Since China joined the WTO, demand for metallic materials in China has been rising with the economic development. In addition, China also imports a large quantity of scrap metal every year. In 2017, China’s scrap metal imports reached 8.07 million tons, or USD 13,244 million in value. China has been the world’s largest importer of scrap metals for many years in a row.
The import of scrap non-ferrous metals can cut raw material costs, save natural resources, and reduce cultivated land occupation and pollutant emissions (including solid waste and greenhouse gas emissions) caused by mining. For example, copper concentrate has an average grade of 28% to 30%, and contains 70% unrecyclable solid waste. While copper scrap contains less than 2% unrecyclable solid waste, and can also provide recyclable steel scrap and waste plastics. Obviously, importing scrap metal saves more resources and is more environmentally friendly than exploiting copper mines or importing copper concentrate.
In China, scrap metal imports include restricted scrap imports represented by stainless steel scrap, tungsten scrap and magnesium scrap as well as non-restricted ones represented by gold scrap, platinum scrap and nickel scrap. Besides, scrap hardware, electrical products, motors and wires that contain steel scrap, copper scrap and aluminum scrap are also subject to import restriction. China has the strictest supervision system and measures on scrap metal import in the world. Both foreign suppliers and domestic consignees need to be certified. And all the scrap metal imports will be inspected and classified upon arrival, with the allowed unrecyclable solid waste no more than 2%. Meanwhile, with the rising costs of labor, land, energy resources and other production factors, China is losing the comparative advantages of importing non-ferrous metals.
According to CRI, China’s scrap metal imports are dominated by copper scrap, steel scrap and aluminum scrap. In 2017, the imported copper scrap in China reached about 3.56 million tons while the recycled copper scrap amounted to only about 2 million tons, representing 64% reliance on copper scrap imports; the imported steel scrap reached about 2.32 million tons while the recycled steel scrap exceeded 100 million tons, representing less than 2% reliance on steel scrap imports; the imported aluminum scrap reached about 2.17 million tons, and the recycled aluminum scrap amounted to about 5 million tons, representing about 30.3% reliance on aluminum scrap imports. In 2017, the average price of imported aluminum scrap was about 1,303 USD/ton, which was only about 75% of that of domestic aluminum scrap; the average import price of copper scrap was about 2,571 USD/ton, which was only 60% of that of domestic copper scrap. Therefore, Chinese metal smelters can significantly lower their production costs by importing copper scrap and aluminum scrap.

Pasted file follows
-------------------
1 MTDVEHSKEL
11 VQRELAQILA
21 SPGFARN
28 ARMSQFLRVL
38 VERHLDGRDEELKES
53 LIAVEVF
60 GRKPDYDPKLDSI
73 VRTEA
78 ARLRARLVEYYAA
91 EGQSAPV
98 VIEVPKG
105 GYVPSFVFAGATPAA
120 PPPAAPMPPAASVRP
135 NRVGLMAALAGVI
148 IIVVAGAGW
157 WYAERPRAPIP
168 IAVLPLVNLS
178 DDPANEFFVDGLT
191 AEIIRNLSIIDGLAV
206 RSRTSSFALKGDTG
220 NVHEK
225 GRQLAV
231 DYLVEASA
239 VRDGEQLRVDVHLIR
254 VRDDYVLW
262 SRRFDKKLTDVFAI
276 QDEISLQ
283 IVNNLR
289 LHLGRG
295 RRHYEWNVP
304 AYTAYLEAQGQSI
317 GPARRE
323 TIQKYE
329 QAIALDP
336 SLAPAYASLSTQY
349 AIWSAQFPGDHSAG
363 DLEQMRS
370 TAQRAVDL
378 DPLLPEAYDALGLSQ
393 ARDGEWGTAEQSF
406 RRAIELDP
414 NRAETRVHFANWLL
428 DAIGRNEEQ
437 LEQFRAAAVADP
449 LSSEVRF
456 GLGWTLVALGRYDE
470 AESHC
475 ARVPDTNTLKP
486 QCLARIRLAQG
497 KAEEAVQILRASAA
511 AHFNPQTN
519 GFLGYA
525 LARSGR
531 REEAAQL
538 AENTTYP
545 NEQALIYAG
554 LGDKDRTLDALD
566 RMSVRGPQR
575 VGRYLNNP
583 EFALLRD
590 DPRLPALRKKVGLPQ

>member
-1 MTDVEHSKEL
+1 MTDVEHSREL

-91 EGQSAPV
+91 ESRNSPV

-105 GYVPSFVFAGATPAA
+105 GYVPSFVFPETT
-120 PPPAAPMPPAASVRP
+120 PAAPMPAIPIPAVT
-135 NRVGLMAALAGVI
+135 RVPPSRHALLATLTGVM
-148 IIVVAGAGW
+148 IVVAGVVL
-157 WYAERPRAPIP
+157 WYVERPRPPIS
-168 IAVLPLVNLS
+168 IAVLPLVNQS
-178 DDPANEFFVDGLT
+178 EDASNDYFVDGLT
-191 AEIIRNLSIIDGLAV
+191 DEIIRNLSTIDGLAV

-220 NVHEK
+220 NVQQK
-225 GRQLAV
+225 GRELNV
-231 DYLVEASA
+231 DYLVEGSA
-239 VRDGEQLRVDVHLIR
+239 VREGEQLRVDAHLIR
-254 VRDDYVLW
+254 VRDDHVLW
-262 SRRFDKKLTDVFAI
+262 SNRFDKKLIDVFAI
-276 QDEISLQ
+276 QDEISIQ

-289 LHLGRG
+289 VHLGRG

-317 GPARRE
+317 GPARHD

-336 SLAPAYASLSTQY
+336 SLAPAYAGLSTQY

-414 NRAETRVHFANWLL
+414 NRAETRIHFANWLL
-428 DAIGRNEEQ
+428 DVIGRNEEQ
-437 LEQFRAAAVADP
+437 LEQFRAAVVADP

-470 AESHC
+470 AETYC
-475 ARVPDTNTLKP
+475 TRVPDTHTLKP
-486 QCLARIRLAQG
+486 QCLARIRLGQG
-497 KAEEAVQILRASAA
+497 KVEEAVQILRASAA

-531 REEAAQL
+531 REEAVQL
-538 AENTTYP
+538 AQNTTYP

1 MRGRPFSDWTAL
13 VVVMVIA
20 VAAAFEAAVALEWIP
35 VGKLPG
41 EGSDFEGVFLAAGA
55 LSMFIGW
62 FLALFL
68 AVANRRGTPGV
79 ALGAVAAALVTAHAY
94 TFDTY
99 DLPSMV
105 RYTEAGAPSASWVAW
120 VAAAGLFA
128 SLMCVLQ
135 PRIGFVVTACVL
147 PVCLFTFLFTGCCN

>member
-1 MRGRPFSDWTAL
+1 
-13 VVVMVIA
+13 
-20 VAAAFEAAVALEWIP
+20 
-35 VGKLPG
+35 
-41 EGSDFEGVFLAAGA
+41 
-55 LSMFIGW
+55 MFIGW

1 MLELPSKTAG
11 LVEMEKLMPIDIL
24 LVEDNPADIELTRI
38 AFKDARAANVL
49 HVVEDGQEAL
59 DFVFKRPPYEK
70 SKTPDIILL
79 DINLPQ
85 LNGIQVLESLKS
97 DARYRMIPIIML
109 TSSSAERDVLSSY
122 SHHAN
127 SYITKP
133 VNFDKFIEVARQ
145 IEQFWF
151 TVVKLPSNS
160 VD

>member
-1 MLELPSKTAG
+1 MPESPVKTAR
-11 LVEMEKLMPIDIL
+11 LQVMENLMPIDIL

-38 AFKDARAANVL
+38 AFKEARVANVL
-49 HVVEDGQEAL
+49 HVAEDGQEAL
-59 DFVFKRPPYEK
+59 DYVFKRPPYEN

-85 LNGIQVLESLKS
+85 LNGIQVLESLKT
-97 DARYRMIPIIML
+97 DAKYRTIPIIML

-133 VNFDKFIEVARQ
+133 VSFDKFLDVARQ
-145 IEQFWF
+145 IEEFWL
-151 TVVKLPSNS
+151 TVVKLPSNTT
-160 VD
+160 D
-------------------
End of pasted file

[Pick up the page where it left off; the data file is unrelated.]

In 2017, the U.S. directly provided 15% of China’s copper scrap imports and 28.5% of the aluminum scrap imports. Given that part of scrap metal imports from the Hong Kong actually came from the U.S., the proportions should be higher. If the Sino-U.S. trade war continues, China’s import of scrap metals, especially the import of copper scrap and aluminum scrap, will be adversely affected.
As China lacks metal mineral resources, it still needs to import a large quantity of scrap metal, especially copper scrap and aluminum scrap from 2019 to 2023. If the trade tensions between China and the U.S. subsides, the import volume of scrap metals in China will keep rising. Otherwise, it will probably see an ongoing contraction.
– Major factors influencing scrap metal import in China
– Overview of scrap metal import in China
– China’s reliance on scrap metal imports
– Major sources of China’s scrap metal imports
– Prices of domestic and imported scrap metals in China
– Prospect of scrap metal import in China from 2019 to 2023